Dynamic Jenkins Slave Provisioning on OpenShift

Posted: January 31st, 2016 | Author: | Filed under: Technology | 1 Comment »

Configure Jenkins

The Jenkins web console can be accessed at jenkins-<project>.<default_app_domain>. This link is also available at the top of the overview page. The default username and password combination to log into the Jenkins master is admin:password.

After successfully authenticating, the homepage is presented containing the list of jobs in the center, but more importantly the list of executors on the left. If the slave instance which was part of the template built and deployed successfully, it should be listed under the Executors section. This is a statically designated slave that was a great use case for the previous post, but not for demonstrating dynamically allocated slaves. Let’s go ahead and scale down the slave instance to 0.

Run the following command to scale down the slave:

oc scale dc jenkins-slave --replicas=0

In a few seconds, the slave listed in the executors section will disappear.

As we mentioned previously, there are a few manual steps that need to be completed before slaves can be dynamically allocated by Jenkins. These configurations are found in the Jenkins system management page. To access this page, select Manage Jenkins on the lefthand side of the page and then select Configure System. The modifications required are all under the cloud section underneath Kubernetes.



First, confirm the name of the Kubernetes Namespace. This is equivalent to the name of the project in OpenShift. By default, jenkins namespace is that is specified.

Next is the method Jenkins will communicate with the OpenShift API. By default, the assembly of the docker image configured Jenkins to utilize the service account token credential as discussed earlier. It is also possible to use a normal user account to communicate with the API. However, since the username and password is configured in Jenkins, it becomes difficult to manage when the password is changed, especially when OpenShift is integrated with an external identity management system such as LDAP. If you choose to leverage an alternate strategy for communicating with the OpenShift API, it can be managed by clicking the Add button next to credentials and performing the appropriate configurations.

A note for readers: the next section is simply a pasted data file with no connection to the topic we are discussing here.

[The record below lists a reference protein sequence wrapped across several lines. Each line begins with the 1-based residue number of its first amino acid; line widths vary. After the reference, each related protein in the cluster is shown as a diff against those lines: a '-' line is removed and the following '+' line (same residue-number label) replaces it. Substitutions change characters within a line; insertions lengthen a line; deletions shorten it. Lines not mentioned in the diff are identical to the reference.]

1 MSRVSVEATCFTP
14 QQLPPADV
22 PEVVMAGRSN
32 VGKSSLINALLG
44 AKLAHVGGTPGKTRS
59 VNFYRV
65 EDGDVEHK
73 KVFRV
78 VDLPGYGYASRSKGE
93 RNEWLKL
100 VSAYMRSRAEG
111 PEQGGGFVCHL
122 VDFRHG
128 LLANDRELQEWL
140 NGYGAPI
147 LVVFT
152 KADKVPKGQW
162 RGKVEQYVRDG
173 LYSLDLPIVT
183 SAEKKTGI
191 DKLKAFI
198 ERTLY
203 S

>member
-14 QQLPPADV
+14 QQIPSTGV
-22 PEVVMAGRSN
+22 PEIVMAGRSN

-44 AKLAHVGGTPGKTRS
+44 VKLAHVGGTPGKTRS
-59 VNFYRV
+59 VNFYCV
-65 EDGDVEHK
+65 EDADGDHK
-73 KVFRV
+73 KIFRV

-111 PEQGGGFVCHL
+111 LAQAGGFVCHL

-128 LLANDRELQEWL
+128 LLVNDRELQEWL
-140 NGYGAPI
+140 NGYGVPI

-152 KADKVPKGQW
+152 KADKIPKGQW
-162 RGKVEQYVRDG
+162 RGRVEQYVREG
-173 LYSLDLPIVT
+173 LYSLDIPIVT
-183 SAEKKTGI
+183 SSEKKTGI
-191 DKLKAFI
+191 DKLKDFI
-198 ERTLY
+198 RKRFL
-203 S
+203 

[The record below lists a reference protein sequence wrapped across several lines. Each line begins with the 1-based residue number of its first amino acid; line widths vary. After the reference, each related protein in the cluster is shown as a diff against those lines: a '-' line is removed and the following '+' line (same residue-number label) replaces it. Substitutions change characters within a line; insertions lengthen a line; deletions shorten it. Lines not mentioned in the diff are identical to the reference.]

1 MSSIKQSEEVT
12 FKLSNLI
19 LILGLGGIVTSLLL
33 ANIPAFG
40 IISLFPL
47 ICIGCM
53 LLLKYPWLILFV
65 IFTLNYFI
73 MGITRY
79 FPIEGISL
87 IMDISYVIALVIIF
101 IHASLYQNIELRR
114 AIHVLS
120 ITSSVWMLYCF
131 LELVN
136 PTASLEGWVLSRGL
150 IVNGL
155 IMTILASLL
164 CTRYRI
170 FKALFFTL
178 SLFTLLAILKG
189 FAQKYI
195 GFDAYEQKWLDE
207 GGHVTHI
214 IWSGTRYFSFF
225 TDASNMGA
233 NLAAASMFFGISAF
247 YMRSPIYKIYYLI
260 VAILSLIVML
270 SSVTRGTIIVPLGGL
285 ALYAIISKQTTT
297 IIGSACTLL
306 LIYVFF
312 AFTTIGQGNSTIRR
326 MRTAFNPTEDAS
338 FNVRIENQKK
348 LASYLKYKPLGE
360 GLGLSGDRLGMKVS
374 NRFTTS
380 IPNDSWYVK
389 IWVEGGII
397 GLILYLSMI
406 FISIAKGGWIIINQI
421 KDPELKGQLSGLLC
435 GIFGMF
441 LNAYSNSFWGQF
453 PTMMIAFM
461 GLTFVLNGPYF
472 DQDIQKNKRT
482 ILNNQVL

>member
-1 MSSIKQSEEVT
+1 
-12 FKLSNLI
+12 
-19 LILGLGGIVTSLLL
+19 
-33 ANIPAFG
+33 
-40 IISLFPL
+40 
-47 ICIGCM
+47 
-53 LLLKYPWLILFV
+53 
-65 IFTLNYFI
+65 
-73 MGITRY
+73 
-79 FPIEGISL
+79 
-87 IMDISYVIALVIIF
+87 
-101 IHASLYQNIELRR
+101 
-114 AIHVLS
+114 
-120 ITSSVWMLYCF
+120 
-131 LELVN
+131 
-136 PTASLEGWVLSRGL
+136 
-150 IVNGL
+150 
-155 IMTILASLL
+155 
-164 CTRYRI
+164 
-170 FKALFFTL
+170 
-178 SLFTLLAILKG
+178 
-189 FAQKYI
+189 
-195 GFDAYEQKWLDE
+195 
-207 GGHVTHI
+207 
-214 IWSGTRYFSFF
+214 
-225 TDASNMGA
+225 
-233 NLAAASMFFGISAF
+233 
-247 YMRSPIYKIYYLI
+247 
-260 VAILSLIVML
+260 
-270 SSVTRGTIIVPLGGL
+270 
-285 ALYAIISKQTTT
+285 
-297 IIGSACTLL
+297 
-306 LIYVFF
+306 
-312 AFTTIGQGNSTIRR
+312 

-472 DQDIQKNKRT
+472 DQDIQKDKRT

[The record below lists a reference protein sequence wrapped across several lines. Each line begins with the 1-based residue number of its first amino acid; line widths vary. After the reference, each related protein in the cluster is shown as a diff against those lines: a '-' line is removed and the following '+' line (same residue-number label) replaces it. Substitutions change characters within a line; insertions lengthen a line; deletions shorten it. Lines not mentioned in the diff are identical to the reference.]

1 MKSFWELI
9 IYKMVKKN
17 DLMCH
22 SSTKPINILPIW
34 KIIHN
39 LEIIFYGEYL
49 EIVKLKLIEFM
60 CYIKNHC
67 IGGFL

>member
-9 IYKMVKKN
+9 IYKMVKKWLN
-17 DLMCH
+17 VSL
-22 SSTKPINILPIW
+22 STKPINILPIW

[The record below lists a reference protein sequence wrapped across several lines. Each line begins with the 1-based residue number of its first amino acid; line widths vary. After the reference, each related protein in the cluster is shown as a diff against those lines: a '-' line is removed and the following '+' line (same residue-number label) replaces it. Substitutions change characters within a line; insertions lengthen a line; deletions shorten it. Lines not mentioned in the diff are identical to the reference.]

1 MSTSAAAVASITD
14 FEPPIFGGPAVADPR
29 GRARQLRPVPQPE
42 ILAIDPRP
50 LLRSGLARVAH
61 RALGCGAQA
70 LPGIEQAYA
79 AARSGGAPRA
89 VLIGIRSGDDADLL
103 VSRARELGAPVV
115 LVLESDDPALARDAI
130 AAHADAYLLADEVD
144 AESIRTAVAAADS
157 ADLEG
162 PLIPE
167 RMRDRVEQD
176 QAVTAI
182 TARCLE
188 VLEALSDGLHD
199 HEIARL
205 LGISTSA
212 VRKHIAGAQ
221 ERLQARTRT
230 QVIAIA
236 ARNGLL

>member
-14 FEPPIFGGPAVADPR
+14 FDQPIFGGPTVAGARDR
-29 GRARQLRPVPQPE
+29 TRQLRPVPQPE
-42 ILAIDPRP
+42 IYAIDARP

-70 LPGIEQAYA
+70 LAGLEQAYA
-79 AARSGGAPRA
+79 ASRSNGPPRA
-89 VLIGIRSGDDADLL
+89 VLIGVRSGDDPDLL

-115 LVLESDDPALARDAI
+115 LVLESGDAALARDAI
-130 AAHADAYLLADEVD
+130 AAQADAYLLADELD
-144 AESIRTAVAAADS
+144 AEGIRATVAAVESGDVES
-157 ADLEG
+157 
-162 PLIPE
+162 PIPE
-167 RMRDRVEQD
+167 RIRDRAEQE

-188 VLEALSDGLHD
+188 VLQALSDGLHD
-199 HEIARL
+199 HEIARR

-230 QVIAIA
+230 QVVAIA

Validate Jenkins can communicate with OpenShift by clicking the Test Connection button. If you see “Connection successful”, Jenkins will be able to communicate with OpenShift. Finally, the location of the Docker image that will be used in the slave must be configured. The same Docker image that was used in the slave instance that was scaled down earlier can also act as a dynamic slave as it has the JNLP client installed. Since the image was built and pushed to the integrated Docker registry within OpenShift, lets determine its location by inspecting the ImageStream that was configured in the project.

Execute the following command to determine the location of the Jenkins slave image within the OpenShift integrated registry:

oc get is jenkins-slave --no-headers | awk '{ print $2 }'

Enter the value returned into the textbox next to Docker image. The value will look very similar to the default value with the exception of a different IP address. With all of the required modifications complete, click Save at the bottom of the page to apply the changes.